Addressing the IP Dispute Resolution Paradox: Combining Mediation with Arbitration and Litigation
Clients and lawyers often consider negotiation or litigation to be their only options for resolving IP disputes. While IP arbitration is on the rise, there is still a tendency to view these processes as the only alternatives to one another. A much broader range of processes, however, can and should be considered to resolve IP disputes in most situations.
While seasoned IP practitioners tend to focus on adjudicative processes (e.g., litigation and arbitration), non-adjudicative processes can help reduce the time and cost to outcome, improve settlement rates, preserve business relationships and provide higher satisfaction ratings. These non-adjudicative processes may be non-evaluative (e.g., mediation) or evaluative (e.g., conciliation or expert determinations). The inclusion of non-adjudicative processes (particularly mediation) in conjunction with adjudicative processes is likely to lead to significantly faster, cheaper and better outcomes, with higher compliance and satisfaction ratings in over 90 per cent of IP disputes, both in domestic and international matters. Such ‘mixed mode’ processes should be considered in all IP disputes.
Despite the benefits, IP practitioners and in-house experts are still reluctant to include mediation or other non-adjudicative steps in resolving their disputes. This creates a paradox. Adjudicative processes remain the first port of call despite being inherently unpredictable, costly and risky. This is despite non-adjudicative processes having been actively promoted within IP circles for over a quarter of a century (e.g., by the World Intellectual Property Organization (WIPO) and the International Trademark Association), as well as by national IP courts and judges. It is also despite the growing amount of evidence of clearly improved settlements rates (e.g., above 75 per cent when mediation is used on its own and above 80 per cent when mediation is combined with arbitration), reduced time to outcomes (measured in weeks instead of months or years) and significant cost savings, not to mention higher satisfaction ratings.
This paradox seems to be, in part, because of a lack of personal familiarity with such processes, misunderstandings regarding the enforceability of settlement agreements reached through them and a reticence to trying something new or too soon. This creates a perfect catch-22 situation. Unless and until IP practitioners and their clients become accustomed to using mediation and other non-adjudicative forms of dispute resolution (even if only to discuss the disputants’ procedural options) first, IP litigators are unlikely to gain greater personal familiarity with such processes, recommend them or generate the benefits and savings these processes can offer their clients.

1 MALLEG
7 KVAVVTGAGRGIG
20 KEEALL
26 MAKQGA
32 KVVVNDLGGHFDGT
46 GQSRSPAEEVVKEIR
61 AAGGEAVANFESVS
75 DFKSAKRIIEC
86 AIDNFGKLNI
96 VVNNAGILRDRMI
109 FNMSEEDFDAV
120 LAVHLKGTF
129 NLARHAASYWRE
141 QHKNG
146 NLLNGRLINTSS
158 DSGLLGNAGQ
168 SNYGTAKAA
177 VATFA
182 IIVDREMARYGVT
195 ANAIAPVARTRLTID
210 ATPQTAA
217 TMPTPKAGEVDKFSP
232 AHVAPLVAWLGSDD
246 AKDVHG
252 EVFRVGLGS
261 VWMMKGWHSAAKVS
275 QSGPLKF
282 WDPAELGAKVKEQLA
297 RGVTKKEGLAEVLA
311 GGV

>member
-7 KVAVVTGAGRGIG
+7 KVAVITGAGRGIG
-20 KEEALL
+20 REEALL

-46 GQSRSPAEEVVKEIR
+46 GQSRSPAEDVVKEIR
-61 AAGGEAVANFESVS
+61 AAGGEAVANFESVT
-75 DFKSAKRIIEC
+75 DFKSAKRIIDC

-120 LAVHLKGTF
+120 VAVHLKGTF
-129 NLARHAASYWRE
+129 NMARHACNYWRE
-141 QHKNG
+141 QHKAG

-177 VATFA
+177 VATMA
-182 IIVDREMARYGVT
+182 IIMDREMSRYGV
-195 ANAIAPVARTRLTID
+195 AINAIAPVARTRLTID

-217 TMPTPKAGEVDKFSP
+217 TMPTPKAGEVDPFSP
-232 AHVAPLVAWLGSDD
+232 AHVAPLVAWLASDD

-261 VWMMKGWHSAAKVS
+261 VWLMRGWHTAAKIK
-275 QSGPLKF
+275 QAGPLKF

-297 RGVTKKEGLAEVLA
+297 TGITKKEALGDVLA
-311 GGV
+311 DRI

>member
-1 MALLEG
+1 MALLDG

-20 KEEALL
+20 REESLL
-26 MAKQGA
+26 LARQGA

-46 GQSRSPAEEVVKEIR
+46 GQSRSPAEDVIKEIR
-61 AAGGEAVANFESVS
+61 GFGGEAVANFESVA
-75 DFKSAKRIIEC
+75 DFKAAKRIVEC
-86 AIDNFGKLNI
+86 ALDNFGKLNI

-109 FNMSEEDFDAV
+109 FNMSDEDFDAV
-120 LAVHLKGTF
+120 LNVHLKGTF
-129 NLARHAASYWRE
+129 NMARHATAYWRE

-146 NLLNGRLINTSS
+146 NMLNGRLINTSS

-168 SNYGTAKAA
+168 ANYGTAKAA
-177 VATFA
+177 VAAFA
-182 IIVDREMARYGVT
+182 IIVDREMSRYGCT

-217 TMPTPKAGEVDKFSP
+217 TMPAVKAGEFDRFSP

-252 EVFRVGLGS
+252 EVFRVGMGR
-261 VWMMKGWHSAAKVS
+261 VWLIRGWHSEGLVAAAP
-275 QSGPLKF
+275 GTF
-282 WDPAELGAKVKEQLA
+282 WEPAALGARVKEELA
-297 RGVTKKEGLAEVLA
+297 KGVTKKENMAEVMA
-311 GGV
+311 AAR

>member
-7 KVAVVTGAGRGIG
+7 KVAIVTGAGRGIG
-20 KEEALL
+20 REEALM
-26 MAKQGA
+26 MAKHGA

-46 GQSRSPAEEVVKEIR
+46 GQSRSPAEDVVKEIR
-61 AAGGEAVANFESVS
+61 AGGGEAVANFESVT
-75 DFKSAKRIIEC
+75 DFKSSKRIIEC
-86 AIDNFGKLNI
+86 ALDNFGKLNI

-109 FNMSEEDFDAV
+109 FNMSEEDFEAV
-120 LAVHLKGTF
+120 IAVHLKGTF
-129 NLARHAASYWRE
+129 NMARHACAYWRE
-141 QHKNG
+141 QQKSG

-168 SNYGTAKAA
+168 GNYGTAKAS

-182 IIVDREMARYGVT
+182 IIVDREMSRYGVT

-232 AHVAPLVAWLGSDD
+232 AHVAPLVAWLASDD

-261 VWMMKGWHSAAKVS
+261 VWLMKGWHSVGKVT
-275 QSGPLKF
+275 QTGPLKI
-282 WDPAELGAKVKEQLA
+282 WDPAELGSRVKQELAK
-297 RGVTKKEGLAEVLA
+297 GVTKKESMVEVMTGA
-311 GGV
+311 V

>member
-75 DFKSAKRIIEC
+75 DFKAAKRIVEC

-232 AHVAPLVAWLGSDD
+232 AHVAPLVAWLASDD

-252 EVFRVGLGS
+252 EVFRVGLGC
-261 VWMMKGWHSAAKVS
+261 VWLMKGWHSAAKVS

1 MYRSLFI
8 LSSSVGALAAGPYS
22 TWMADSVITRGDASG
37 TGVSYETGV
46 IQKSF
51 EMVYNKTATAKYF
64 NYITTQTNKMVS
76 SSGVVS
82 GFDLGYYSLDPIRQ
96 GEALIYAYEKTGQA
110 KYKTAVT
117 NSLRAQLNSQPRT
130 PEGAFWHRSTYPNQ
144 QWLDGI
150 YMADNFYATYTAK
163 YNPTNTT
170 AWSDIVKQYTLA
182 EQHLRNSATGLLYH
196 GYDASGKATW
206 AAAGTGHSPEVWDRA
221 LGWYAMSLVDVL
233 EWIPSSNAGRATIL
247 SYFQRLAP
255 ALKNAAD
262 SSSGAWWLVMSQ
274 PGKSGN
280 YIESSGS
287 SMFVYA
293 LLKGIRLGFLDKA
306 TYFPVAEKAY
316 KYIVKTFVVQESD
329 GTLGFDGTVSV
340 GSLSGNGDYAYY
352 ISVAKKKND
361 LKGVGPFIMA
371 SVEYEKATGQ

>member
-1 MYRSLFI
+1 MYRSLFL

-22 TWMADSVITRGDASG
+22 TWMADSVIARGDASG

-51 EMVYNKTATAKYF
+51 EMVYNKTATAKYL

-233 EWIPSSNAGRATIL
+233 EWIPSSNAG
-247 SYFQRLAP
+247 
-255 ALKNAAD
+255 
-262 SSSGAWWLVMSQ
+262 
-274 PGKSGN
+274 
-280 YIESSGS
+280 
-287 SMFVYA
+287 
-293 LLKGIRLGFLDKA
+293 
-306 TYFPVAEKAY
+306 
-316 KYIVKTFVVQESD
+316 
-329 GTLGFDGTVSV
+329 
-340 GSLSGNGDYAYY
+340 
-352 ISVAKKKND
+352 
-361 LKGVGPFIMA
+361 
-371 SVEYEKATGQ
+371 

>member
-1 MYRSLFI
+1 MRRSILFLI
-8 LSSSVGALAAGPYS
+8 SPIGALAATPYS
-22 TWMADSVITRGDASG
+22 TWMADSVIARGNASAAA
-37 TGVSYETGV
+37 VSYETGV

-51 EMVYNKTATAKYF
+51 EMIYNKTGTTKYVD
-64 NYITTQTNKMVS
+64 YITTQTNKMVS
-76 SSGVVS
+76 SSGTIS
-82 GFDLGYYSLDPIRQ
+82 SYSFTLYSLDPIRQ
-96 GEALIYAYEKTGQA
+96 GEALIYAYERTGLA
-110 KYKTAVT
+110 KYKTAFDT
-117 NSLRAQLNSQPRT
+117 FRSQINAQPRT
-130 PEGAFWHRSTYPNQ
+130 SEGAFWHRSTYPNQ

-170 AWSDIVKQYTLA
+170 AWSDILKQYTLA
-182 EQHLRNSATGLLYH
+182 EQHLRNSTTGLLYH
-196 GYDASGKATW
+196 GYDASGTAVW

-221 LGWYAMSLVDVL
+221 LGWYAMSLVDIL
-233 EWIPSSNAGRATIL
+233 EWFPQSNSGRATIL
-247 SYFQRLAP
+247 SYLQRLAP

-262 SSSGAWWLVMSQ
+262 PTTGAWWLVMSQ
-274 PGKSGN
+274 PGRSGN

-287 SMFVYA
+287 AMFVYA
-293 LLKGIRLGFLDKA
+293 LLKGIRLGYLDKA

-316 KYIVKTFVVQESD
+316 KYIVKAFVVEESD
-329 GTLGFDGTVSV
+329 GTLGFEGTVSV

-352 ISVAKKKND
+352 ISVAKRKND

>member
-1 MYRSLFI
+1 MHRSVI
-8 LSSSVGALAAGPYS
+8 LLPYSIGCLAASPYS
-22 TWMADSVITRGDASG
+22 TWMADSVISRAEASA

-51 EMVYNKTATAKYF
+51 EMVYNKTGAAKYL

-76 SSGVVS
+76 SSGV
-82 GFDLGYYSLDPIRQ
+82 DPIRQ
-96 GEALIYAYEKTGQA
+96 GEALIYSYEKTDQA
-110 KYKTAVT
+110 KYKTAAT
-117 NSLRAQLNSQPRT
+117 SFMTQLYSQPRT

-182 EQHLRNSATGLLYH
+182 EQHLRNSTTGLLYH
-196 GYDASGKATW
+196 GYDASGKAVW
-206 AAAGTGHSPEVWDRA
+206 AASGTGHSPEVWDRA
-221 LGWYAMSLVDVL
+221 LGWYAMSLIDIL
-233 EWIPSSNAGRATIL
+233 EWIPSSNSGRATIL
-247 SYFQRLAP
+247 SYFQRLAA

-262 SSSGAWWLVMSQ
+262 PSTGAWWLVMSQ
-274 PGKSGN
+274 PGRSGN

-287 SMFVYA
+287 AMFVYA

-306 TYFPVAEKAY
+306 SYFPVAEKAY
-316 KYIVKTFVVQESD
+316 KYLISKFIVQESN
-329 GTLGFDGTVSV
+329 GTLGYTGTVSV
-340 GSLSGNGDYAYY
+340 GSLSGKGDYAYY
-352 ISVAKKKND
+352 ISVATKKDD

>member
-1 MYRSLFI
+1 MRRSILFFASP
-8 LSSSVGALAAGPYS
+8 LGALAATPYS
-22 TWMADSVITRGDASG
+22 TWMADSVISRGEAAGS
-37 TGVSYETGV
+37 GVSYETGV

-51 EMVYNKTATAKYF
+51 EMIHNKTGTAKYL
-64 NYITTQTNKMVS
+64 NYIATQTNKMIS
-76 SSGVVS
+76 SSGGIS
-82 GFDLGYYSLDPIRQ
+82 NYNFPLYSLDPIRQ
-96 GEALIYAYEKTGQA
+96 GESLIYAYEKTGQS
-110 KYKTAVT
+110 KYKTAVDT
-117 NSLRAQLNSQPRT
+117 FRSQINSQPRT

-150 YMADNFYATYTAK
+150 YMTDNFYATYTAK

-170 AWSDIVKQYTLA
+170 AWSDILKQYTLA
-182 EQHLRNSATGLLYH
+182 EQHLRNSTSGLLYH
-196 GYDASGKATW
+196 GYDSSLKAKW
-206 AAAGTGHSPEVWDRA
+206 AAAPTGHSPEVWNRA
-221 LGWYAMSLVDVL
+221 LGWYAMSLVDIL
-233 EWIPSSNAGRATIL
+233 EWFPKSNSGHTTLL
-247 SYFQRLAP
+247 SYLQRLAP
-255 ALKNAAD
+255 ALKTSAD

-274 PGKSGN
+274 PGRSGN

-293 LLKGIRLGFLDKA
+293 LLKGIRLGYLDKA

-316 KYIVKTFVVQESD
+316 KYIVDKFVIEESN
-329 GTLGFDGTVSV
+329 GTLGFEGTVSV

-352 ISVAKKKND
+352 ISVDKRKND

This situation is further exacerbated by misunderstandings regarding the range and types of non-adjudicative processes that exist (e.g., mediation as distinct from conciliation), and how and when to include them in adjudicative IP proceedings.
This chapter will attempt to untangle and demystify some of the issues surrounding when and how to use non-adjudicative processes (particularly mediation as a distinct process from conciliation) and to propose some practical solutions, such as mixed-mode and guided choice processes, allowing for mediation and other forms of non-adjudicative dispute resolution processes to be integrated earlier into litigation and arbitration for the benefit of all disputants and stakeholders, especially in IP disputes.
The risks of purely adjudicative proceedings in IP disputes
Corporate expenditures on adjudicative IP proceedings have more than doubled over the past 10 years and continue to grow. The number of disputes and the length of these proceedings have consistently increased as well, across all IP categories. IP disputes are increasingly comprising a complex mix of technologies (e.g., with the rise of artificial intelligence and new interdisciplinary combinations of data or software-driven technologies, such as bio-informatics, neuro-informatics, DNA computing and theragnostics), and the situation is no different in this regard post-covid-19.
This makes it more difficult to deconstruct some IP disputes into distinct IP categories, such as patents, trademarks, copyright, trade secrets and design rights, requiring greater expert involvement and potentially resulting in greater complexity, delays and costs. A forensic analysis of each issue on its own is likely to be too time-consuming and complex, even if it were to be affordable (which is unlikely to be the case, given the need to find different experts in each key jurisdiction).
Resolving IP disputes solely by adjudicative processes is, therefore, fraught with risk and can lead to highly unpredictable outcomes, even in the best of cases. This is true for patent (e.g., the Improver cases on the Epilady invention in the 1980s), trademark (e.g., the Budweiser disputes that started in 1907 and have still not been fully resolved) and other IP disputes. This is not only because of the amorphous, technical and nationalistic nature of IP rights, but also because of the growing importance of these same intangible assets on corporate balance sheets and in the global economy (usually greater than 80 per cent of any disputant’s corporate value) and the strong feelings IP owners may have towards their inventions, creations and brands.